At Wednesday night gaming with the DREGS (Durham-Raleigh EuroGaming Society) the opportunity came up for a six-player game of Ave Caesar. I’ll just say at the outset that this is a game where the more, the merrier.
To summarize the game, you run four races, awarding victory points for placing. There are two tracks, one on each side of the board, and you run them in opposite directions in different races, for variety. Each race is three laps around the track. At the end of the first or second lap, you must stop in front of Caesar’s podium and toss him your coin.
You have a three card hand from which to play; the cards are numbered 1-6, that being the number of spaces you must travel. But you can’t move through other players’ chariots, and you have to move the full number of spaces based on the card you play, so if you’re stuck without a play, you skip your turn. With six players (the maximum) this happens frequently.
From where I was sitting, LuAann followed me, then Adam, Kevin, Si and Mike. Si was randomly determined to start the first race. Normally, if you’re in the lead, or tied for lead, you can’t play a 6, but the exception is on the first turn, and that’s how Si started, blazing ahead. But soon we were all jostling for position on the narrow track.
A combination of luck and optimal use of your numbers can let you work your way to the front of the race, even if you start late. Since players are always playing to block those who are behind them, the game gets raucous. Every blocking move and player pass is an opportunity for catcalls and laughter all around.
As it happened, I won the first race, for six victory points. The other placers were awarded between one and four points, and Adam finished last for no points. Since Adam was last in the first race, he started the next one on the new track. That meant I was going fifth – no fun. I ended up placing fourth for two points. Adam was the winner, which kept the game competitive.
The third race was the most fun. During the second lap, Kevin got stuck behind everyone else for turn after turn. This can happen to you if you have only high-numbered cards and other players keep playing cards that place them right in front of you. He was stuck for so long that Adam nearly lapped him. From then on, getting stuck and having to pass became known as “pulling a Kevin.”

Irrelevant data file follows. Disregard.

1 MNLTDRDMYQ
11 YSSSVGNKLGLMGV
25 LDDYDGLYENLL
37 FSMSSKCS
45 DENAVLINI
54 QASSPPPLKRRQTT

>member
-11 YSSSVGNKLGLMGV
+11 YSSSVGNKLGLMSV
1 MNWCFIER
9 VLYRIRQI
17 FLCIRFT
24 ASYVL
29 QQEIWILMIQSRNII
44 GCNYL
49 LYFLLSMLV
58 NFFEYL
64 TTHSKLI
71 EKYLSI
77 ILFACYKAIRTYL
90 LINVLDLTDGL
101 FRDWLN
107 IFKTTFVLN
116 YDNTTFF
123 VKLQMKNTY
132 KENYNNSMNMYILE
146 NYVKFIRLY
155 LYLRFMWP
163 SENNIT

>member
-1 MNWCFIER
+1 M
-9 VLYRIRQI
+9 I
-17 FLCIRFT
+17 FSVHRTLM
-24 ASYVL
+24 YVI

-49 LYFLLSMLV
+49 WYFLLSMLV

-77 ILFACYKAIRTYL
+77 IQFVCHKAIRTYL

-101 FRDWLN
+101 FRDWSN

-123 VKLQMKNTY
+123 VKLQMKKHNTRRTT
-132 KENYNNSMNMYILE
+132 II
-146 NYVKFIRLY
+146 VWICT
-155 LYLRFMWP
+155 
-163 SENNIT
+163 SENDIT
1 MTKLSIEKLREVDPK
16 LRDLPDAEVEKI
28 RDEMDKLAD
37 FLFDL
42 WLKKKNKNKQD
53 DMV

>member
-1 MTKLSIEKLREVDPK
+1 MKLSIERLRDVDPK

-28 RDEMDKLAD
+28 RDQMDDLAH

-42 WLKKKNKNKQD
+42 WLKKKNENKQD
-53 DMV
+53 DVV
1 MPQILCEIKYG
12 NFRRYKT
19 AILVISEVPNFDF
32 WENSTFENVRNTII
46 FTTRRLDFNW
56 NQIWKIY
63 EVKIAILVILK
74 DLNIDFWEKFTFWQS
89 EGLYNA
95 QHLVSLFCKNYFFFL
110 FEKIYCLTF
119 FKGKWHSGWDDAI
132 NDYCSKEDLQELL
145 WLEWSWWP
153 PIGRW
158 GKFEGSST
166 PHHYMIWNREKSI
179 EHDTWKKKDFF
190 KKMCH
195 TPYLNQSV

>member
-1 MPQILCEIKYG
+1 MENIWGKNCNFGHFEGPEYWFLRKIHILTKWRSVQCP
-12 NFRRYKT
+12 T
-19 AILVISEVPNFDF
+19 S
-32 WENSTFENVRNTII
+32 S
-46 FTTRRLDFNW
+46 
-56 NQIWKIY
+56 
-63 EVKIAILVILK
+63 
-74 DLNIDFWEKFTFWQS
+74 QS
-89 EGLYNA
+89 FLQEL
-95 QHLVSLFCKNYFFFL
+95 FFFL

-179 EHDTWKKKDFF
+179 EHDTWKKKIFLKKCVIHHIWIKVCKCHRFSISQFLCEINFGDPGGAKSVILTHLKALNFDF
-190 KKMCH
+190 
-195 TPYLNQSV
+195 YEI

Another source of amusement came from the requirement to hail Caesar. You’re supposed to stop in front of his podium and call out “Ave Caesar!” as you turn in your coin. But people preferred to be inventive and usually sarcastic, using some other phrase. Like “#*&$ you, Caesar”, since having to stop in front of him really cramps your style. LuAnn got the most laughs when she turned in her coin and said, “Pizza, Pizza!”
In the third race, Adam won again and I placed fourth, again. That meant Adam had twelve points to my ten. It was on.
At the end of the first lap of the fourth race, because of crowding in front of the podium, Adam, Kevin and I all skipped hailing Caesar. This is risky, since you will then have to hail Caesar on the second lap, and if your position isn’t ideal when that time comes, you could lose turns. But, with the others busy paying homage, the three of us were able to move to the head of the track.
Adam, Kevin and I were now in a group well ahead of the other three. Everything hinged on getting to Caesar first. I managed to take the lead. In my hand I had 1, 2 and 5. The 5 took me into the area in front of the podium, and I drew a 6 to replace it. Adam and Kevin were effectively trapped behind me now. A clever plan formed in my mind.
If I placed first and Adam placed second, the game would be tied sixteen to sixteen. I had to insure that Adam got bogged down among the other players before I raced ahead. So I played the 2, inching forward in front of Caesar and keeping Adam and Kevin trapped behind me. My draw was a 1.
Next I played a 1. Kevin and Adam were getting extremely annoyed with me. The other players had caught up. I was accused of giving up the race. But now I could unleash my master plan. Since Si was one space ahead of me, I was no longer in the lead. I could play the 6, and it was my turn to blaze ahead.
Luckily, I kept drawing high numbers and was able to maintain my lead. As I had hoped, Adam became trapped among the morass of other players, and could no longer challenge me. No one else could beat my total points by coming in second. Victory was mine!
So a combination of luck and clever play won me the game. And with so many players, there was no end to the fun and excitement for all.